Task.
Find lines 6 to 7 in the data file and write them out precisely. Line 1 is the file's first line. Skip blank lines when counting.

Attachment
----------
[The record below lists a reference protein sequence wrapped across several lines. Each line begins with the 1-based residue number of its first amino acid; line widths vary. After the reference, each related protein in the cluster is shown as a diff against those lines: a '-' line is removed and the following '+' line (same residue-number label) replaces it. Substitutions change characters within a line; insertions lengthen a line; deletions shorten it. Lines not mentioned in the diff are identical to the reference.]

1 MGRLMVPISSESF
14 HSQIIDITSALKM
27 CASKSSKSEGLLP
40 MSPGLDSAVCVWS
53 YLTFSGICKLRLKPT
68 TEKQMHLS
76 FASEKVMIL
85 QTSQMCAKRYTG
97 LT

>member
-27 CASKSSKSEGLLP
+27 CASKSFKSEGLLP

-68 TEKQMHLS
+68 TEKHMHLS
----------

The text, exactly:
53 YLTFSGICKLRLKPT
68 TEKQMHLS